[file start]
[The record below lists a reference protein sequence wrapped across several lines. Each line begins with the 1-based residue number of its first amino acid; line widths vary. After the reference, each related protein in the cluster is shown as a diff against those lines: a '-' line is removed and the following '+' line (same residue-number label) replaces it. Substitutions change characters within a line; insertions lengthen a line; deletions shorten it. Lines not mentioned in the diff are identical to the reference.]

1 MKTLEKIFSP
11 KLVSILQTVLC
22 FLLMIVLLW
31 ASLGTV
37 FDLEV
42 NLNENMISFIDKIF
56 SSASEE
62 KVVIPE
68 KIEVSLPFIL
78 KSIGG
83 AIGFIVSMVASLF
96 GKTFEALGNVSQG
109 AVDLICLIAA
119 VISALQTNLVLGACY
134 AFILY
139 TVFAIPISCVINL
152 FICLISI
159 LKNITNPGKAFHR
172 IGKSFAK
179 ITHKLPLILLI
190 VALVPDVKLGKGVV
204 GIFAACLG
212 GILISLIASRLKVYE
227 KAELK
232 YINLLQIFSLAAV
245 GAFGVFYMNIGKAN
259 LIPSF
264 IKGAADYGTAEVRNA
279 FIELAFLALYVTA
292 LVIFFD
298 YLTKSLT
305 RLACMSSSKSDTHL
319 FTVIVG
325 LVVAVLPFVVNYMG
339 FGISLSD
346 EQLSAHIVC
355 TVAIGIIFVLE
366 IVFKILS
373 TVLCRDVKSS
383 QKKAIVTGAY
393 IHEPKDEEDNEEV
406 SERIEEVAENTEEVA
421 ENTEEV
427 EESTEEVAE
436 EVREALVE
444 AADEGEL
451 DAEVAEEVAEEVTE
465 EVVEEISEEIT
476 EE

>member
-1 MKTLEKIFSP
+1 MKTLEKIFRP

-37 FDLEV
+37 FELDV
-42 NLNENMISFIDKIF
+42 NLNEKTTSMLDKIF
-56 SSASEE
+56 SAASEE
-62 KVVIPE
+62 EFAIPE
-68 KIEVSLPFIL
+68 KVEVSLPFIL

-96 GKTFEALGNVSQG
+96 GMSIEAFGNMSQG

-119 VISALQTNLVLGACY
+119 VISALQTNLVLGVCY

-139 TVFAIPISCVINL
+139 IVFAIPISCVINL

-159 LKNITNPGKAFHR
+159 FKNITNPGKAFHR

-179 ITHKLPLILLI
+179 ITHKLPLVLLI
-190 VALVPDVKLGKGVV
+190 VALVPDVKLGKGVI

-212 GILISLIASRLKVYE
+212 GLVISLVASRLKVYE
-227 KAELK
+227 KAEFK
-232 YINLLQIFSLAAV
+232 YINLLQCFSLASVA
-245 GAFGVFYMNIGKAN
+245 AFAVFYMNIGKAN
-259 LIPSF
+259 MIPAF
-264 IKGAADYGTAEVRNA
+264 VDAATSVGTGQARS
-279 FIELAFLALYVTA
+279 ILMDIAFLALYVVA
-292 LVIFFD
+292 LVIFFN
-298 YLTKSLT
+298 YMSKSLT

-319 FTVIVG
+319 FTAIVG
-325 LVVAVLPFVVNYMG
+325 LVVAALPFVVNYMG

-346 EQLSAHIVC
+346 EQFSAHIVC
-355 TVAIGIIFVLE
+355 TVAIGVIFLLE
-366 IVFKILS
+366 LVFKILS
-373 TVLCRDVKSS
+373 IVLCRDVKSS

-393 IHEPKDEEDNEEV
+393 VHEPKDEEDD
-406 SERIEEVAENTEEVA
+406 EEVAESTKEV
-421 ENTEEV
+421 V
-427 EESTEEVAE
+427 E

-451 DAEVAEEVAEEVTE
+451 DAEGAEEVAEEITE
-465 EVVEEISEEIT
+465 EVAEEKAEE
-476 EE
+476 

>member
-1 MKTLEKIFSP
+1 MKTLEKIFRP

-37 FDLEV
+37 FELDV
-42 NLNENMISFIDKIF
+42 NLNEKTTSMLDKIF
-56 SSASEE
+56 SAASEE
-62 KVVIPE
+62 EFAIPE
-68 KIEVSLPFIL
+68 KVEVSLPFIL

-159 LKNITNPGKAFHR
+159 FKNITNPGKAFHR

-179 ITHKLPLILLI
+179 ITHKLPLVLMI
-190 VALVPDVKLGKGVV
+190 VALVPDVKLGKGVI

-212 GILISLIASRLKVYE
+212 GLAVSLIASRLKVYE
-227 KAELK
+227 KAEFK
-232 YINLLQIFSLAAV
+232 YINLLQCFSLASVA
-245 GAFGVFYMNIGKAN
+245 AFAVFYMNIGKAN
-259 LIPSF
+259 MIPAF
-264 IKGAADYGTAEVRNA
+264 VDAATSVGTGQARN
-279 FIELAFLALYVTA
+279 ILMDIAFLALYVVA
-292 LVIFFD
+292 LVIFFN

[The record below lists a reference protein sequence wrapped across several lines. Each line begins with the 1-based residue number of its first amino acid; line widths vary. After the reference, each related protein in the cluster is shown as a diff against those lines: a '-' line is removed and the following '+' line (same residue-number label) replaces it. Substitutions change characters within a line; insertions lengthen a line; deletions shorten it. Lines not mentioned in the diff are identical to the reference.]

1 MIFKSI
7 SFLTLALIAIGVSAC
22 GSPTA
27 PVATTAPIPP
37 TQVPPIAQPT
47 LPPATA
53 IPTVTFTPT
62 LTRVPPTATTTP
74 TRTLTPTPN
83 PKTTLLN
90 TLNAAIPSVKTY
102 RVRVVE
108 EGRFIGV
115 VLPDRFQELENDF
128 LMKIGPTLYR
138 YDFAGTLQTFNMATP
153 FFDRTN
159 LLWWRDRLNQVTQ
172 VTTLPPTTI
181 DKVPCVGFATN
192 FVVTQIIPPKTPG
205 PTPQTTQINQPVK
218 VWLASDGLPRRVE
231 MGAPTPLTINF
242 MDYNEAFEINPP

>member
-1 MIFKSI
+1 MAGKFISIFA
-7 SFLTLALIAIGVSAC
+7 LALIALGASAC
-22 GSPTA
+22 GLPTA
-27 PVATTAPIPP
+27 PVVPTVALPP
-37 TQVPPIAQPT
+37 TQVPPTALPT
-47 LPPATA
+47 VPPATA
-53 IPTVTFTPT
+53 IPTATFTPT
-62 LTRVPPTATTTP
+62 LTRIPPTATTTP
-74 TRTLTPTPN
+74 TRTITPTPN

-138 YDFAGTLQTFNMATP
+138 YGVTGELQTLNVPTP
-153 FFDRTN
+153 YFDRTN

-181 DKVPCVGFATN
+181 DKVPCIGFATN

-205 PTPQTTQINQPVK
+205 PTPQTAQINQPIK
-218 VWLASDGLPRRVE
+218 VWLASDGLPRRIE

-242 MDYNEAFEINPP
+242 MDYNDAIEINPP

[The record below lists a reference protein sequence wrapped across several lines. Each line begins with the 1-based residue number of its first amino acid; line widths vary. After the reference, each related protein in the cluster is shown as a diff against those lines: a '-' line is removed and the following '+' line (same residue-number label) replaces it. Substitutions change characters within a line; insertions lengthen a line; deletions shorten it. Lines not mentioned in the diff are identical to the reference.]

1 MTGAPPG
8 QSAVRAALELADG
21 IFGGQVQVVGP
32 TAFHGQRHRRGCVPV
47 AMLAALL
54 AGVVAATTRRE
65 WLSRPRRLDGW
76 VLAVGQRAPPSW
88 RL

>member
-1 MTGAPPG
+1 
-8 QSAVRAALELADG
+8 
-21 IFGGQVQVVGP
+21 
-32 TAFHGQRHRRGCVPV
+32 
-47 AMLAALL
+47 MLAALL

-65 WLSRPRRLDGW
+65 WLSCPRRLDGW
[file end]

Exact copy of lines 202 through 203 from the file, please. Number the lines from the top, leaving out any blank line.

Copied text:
-153 FFDRTN
+153 YFDRTN